It's based on a true story of events that took place in Sudan not too long ago. I wouldn't say it's an enjoyable read. If you're in the mood for a light, breezy summer book, do NOT read this one. I'm eager to get to the last page and be done with it...And yet, when I'm reading it, I can hardly put it down.
Shall I share a brief excerpt? Yes, I think I will.
"There was a big lake three days' walk from Nya's village. Every year when the rains stopped and the pond near the village dried up, Nya's family moved from their home to a camp near the big lake.
Nya's family did not live by the lake all year round because of the fighting. Her tribe, the Nuer, often fought with the rival Dinka tribe over the land surrounding the lake. Men and boys were hurt and even killed when the two groups clashed. So Nya and the rest of her village lived at the lake only during the five months of the dry season, when both tribes were so busy struggling for survival that the fighting occurred far less often.
Like the pond back home, the lake was dried up. But because it was much bigger than the pond, the clay of the lakebed still held water.
Nya's job at the lake camp was the same as at home: to fetch water. With her hands, she would dig a hole in the damp clay of the lakebed. She kept digging, scooping out handfuls of clay until the hole was as deep as her arm was long. The clay got wetter as she dug, until, at last, water began to seep into the bottom of the hole.
The water that filled the hole was filthy, more mud than liquid. It seeped in so slowly that it took a long time to collect even a few gourdsful. Nya would crouch by the hole, waiting.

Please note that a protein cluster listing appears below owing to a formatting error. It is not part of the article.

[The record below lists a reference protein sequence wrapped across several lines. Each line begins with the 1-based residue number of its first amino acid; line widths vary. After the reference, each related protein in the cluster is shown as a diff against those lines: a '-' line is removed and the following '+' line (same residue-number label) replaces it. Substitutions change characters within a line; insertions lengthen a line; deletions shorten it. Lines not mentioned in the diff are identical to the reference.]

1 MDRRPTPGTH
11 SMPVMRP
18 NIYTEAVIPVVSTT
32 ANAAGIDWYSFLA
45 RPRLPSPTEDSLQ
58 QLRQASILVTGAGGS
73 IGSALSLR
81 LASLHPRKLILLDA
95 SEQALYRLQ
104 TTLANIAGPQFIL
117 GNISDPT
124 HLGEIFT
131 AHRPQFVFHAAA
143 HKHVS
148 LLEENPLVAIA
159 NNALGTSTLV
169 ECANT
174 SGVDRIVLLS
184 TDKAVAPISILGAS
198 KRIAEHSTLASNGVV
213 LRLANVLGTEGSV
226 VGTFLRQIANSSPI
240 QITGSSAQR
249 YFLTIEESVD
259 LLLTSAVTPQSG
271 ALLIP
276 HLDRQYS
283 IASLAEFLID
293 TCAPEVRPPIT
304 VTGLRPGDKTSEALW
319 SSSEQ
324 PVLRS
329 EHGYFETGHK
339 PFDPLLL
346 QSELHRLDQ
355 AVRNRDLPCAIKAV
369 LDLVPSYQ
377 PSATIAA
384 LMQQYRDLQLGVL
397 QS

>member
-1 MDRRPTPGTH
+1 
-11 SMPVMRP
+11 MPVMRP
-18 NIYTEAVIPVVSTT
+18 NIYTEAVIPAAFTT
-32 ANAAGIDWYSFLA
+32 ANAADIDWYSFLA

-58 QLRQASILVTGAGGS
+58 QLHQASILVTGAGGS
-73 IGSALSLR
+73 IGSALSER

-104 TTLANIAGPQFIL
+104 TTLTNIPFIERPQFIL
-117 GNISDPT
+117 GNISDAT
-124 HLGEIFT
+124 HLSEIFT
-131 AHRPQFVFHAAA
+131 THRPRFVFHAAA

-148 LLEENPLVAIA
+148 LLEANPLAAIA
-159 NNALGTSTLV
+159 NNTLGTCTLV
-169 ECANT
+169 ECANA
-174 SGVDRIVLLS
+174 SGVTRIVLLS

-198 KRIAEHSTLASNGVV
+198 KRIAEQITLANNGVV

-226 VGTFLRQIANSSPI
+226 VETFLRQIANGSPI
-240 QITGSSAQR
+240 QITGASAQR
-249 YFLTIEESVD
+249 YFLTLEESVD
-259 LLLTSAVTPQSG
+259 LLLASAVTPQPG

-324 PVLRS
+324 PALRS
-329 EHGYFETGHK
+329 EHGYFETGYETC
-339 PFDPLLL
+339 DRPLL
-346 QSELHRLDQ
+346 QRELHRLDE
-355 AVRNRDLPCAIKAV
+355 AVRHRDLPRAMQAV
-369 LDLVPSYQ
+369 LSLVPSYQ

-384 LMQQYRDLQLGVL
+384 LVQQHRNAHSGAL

Waiting for water. Here, for hours at a time. And every day for five long months, until the rains came and she and her family could return home."
(For a visual to go with this story, watch this quick video from Water for South Sudan.)
Imagine spending almost all of your waking hours in a day trying to collect water--any kind of water, even if it wasn't clear and clean. I don't think I could have really imagined that before I spent time living in Haiti. Now, I can.
Since we've been back in the US from Haiti, I am often asked, "What's changed the most while you were gone?" I wonder if most people are really asking what I think has changed most about America. I dunno.
At first it took me a while to think about my answer to that question, simply because so much has changed. But once I found my answer, I was able to respond quicker and easier.
What's changed the most is my perspective on water.
I know a year ago, water wasn't on my mind like it is today. Every time I touch the faucet and clean water instantly emerges. Every time I shower in the same clean water. Every time I fill a sippy cup for my daughter. Every time I wash dishes. Every time it rains. Every time I see sprinklers running on lush green lawns.
I think about my friends in Saccanville, Haiti, who are blessed to have clean water to draw from pumps in the village. I think about my friends in Haiti whose homes are flooded by muddy streams when it rains. I think about people like Nya who work all day for muddy, contaminated water.
During my first week back in the US, I took my kids to a nearby park to play. It was hot and our water bottles emptied quickly. We spotted a drinking fountain and went to fill up.
"Mommy, can we drink this water?" Elli asked.